Recommendation: A must if you enjoyed the movie – start with the movie to see if you like the themes tackled. Ghost in the Shell: Stand Alone Complex is a great anime void of almost all anime tropes. An easy recommendation unless crime serials aren’t for you.

(Request reviews here. Find out more about the rating system here.)


Awards: (hover mouse over each award to see descriptions; click award for more recipients)


Engaging DialogueGreat MusicPhenomenal VillainStrong Lead Characters

Negative: None

Ghost in the Shell – Anime Review

Japanese Title: Ghost in the Shell


Related: Ghost in the Shell 2: Innocence (sequel)

Ghost in the Shell: Stand Alone Complex (alternative series)

Similar: RahXephon

Bubblegum Crisis Tokyo 2040




Watched in: Japanese & English

Genre: Psychological Science Fiction Action

Length: 1 hr. 23 min.



  • Detailed, dirty world.
  • Moments of cerebral peace and introspection.
  • Cool tech.
  • Making of a Cyborg sequence and music.


  • Too short.

In the year 2029, the human world has become one with the cyber world through the field of cybernetics. An unaugmented human is the rarity. This merging of worlds has brought a new vulnerability to humans – brain-hacking – and a hacker known as the Puppet Master is taking full advantage. Enter Major Kusanagi and her Section 9 group of cybernetic cops to investigate.

Ghost in the Shell showed me it was something special within minutes. I am not referring to Kusanagi’s camouflage skin, which is awesome, but the ‘Making of a Cyborg’ segment where we see her creation into a being far beyond that which is human. The sequence takes us through every stage of the process from her metal and muscle frame to her synthetic skin. Coupled with the ethereal music, I felt a genuine sense of watching an artist bring something to life, the creative process made manifest, the layers upon layers that go into a single human. Magnificent.

Kusanagi was bred to be the ultimate entity of justice – skilled, focused, and with a seemingly single-minded life against crime. She isn’t sure of her origins, and seeing the Puppet Master’s ability to implant false realities into the brains of others – similar to Total Recall – has made her question the truth of her own thoughts. Though she is more machine than woman, she shows a curiosity for the world. The film’s acts are punctuated by these moments where Kusanagi roams the city streets and lets the music, the environment take over as she absorbs what she knows is concrete, what is real, what will forever be real in her cybernetic mind. The world may be dirty, but it is alive to her.

I went into this film for the action and the futuristic setting, but I came out fixated on the calmer moments and the relation between organic and cybernetic. The way the villain manipulated people was an engaging and terrifying possibility. A civilian illegally hacks his wife’s mind to find his daughter after his wife took her away in the divorce; in reality, the man was never married, doing the Puppet Master’s work by proxy without realising it, leading the police to dead ends. Great idea for a villain plot – I enjoy seeing villains who rely on something other than strength.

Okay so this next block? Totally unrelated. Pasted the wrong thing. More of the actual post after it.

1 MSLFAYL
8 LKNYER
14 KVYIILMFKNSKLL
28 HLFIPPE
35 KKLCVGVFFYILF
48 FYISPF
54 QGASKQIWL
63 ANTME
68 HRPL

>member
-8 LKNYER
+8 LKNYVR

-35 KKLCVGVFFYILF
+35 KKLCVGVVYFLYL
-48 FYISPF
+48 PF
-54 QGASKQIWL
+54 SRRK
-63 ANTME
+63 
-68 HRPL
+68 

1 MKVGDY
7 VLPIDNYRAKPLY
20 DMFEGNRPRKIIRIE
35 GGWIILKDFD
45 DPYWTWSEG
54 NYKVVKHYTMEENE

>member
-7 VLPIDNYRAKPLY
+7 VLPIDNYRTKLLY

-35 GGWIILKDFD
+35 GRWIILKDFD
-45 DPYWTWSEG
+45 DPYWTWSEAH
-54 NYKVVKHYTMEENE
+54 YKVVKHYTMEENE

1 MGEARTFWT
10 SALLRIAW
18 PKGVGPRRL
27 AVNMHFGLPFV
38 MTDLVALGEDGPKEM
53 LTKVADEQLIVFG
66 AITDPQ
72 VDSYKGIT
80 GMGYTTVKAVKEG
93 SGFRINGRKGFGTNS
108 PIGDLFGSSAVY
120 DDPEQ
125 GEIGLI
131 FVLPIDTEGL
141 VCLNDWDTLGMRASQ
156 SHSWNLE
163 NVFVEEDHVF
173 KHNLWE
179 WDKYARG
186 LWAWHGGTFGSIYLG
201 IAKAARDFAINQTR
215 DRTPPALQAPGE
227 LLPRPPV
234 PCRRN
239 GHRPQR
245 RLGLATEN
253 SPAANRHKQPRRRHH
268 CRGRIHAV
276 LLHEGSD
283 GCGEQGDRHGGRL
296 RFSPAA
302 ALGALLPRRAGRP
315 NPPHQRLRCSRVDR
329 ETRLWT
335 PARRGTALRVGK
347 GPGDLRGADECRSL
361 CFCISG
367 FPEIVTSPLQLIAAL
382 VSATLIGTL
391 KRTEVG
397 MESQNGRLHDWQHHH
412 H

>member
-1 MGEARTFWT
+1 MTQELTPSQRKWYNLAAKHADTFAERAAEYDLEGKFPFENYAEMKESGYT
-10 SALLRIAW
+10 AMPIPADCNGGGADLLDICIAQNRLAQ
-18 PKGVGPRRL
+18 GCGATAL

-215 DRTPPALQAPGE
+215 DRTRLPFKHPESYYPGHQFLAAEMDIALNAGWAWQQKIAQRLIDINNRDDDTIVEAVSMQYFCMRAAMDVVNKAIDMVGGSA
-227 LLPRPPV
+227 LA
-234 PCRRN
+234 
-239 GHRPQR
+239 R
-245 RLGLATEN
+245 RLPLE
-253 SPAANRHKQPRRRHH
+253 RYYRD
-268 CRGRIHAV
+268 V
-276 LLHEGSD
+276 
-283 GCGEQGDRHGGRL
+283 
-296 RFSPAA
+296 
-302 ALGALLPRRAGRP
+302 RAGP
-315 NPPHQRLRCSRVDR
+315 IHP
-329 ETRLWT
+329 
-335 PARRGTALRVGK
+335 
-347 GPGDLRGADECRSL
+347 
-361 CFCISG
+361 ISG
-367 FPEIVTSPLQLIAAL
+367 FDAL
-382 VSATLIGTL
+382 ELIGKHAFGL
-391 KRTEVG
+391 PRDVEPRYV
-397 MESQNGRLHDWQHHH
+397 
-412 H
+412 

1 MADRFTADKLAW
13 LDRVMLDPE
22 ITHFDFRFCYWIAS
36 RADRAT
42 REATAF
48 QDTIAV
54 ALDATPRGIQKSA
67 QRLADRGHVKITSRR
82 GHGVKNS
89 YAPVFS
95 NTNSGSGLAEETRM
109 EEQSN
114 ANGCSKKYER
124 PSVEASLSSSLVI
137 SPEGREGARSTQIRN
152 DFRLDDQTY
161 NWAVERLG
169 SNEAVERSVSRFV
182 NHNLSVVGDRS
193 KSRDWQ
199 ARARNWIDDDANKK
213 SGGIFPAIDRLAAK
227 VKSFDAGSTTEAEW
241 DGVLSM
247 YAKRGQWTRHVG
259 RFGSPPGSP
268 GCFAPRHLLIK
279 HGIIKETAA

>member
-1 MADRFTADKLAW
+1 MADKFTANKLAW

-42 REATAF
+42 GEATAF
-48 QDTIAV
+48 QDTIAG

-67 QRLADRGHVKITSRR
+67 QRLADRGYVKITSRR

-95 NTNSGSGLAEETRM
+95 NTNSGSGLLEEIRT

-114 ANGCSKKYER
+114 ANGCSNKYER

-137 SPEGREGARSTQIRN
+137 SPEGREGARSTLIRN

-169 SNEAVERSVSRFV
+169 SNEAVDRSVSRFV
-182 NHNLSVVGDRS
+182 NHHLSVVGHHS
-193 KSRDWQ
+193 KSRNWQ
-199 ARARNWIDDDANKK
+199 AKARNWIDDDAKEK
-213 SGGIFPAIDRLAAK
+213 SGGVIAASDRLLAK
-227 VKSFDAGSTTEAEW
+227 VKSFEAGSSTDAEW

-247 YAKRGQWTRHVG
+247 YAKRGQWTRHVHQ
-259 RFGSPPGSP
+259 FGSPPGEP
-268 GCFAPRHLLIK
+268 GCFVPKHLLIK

Aiding Kusanagi is her partner, Batou, also augmented with the latest tech – grafted sunglasses seem to be a staple of cyberpunk augmentation. It isn’t cyberpunk if no one has built-in sunglasses. Kusanagi’s purpose for living does make her a little too eager to dive into enemy territory and Batou must act as the voice of caution to remind her of her limits. Regardless of caution, he will always enter the fight with her once she has decided.

My only serious complaint with Ghost in the Shell is the short length. So much of the world and the story had room for exploration. I want to know more about Kusanagi, about her history, the history of cybernetics. How does the world cope with this technology? What laws have they enacted? Great worlds and characters always leave me asking for more – I guess that’s why Ghost in the Shell: Stand Alone Complex is a reality.

Art – Very High

Ghost in the Shell’s grimy, rainy, futuristic world is brought to life with detailed art and great animation. The ‘Making of a Cyborg’ is one of my favourite sequences in anime. The attention to the mechanics of the cyborgs and the tech is a delight.

Sound – Very High

The music is unusual, psychedelic, ethereal chants, and I love it. The fit with the setting and humanity themes is perfect. Ghost in the Shell is from the era of great dubs for films, so the choice is up to your preference. The Puppet Master in English sounds like The Architect from The Matrix Reloaded – probably where the Wachowskis got the voice, having admitted Ghost in the Shell’s influence on their films. 90s bleeps and bloops made me chuckle.

Story – High

Cybernetic police investigate a ‘ghost-hack,’ which allows control of people’s brains. An introspective film set in a grimy world of tech and blurred lines between human and machine. Needed to be longer.

Overall Quality – Very High

Recommendation: A must watch unless you don’t like cerebral sci-fi. Ghost in the Shell is a great film and Stand Alone Complex is there if you want to see more.

(Request reviews here. Find out more about the rating system here.)


Awards: (hover mouse over each award to see descriptions; click award for more recipients)


Engaging DialogueFluid AnimationGreat MusicGreat OP or ED SequenceHoly S***Phenomenal VillainStrong Lead CharactersStunning Art Quality

Negative: None